Throughout the universities studied, there were more than 160 defence-focused laboratories “many of which disguise their military ties but are nonetheless funded and supervised by the People’s Liberation Army”.
The growing ties are part of the Chinese government’s “military-civil fusion”, a policy of leveraging the civilian economy to boost military development. These activities have accelerated over the last decade.
The universities have been included in a new “China Defence Universities Tracker” database developed by the think tank, based on analysis of the institutions’ military and intelligence backgrounds. The resource is intended to help Australian decision makers do due diligence on potential research partners.
In the database, 92 research institutions have been categorised as “very high risk”. Another 23 – all universities – were deemed “high risk”, and 44 were medium or low risk.
“The wedding of the military and the civilian in China’s universities has important consequences for policymakers and universities engaged with partners in China,” report author Alex Joske said, highlighting the growing international presence of Chinese entities and the significant resources they were putting into research and development.
“Universities and governments remain unable to effectively manage risks that come with growing collaboration with PRC entities,” Mr Joske’s report found. “There’s little accessible information on the military and security links of PRC universities. This knowledge gap limits the effectiveness of risk-management efforts.”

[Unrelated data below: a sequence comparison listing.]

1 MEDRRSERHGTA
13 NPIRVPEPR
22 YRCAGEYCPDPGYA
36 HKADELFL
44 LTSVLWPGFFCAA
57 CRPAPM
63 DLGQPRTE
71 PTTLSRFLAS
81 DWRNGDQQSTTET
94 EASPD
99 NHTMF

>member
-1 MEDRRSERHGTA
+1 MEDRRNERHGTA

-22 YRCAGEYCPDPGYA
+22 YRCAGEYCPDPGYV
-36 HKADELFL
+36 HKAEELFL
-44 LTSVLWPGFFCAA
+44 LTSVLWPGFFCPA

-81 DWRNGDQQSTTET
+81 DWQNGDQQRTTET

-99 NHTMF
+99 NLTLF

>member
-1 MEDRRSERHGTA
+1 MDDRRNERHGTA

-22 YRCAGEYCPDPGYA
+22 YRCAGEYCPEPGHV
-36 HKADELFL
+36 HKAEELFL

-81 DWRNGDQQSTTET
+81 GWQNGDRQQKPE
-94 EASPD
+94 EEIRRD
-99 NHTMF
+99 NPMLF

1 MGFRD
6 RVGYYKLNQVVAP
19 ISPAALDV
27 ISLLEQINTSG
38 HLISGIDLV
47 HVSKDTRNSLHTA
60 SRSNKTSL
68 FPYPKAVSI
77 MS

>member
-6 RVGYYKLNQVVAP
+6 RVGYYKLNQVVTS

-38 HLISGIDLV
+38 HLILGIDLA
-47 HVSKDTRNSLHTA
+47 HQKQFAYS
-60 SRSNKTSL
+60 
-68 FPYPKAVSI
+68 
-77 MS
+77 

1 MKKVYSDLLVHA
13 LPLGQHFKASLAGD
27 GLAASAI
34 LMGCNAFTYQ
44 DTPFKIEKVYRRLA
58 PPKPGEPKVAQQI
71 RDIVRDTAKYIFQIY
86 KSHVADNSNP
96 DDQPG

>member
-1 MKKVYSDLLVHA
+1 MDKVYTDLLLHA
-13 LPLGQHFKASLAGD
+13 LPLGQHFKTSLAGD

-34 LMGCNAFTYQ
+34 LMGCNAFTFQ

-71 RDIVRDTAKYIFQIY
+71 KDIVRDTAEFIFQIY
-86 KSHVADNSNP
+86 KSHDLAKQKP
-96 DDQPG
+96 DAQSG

The report recommended the Australian government “increase and refine the allocation of government research funding”. It also called for stricter technology export controls, enforcement of laws preventing nuclear weapons proliferation, and visa screening.
It also urges universities to bolster scrutiny of existing and new collaborations, including more specialised background checks and clauses in contracts allowing termination on ethical and security grounds.
Media reports and research have highlighted a number of Australian university partnerships which have raised concerns about implications for human rights, national security and academic freedoms. The Sydney Morning Herald and The Age recently revealed Monash University’s deal with a Chinese state-owned aerospace company linked to a global espionage campaign.
Voluntary interference guidelines jointly developed by government and universities have introduced greater responsibilities to protect students and staff from harm, probe suspicious research partners and prevent undue influence on academic activities.
Fergus Hunter is an education and communications reporter for The Sydney Morning Herald and The Age.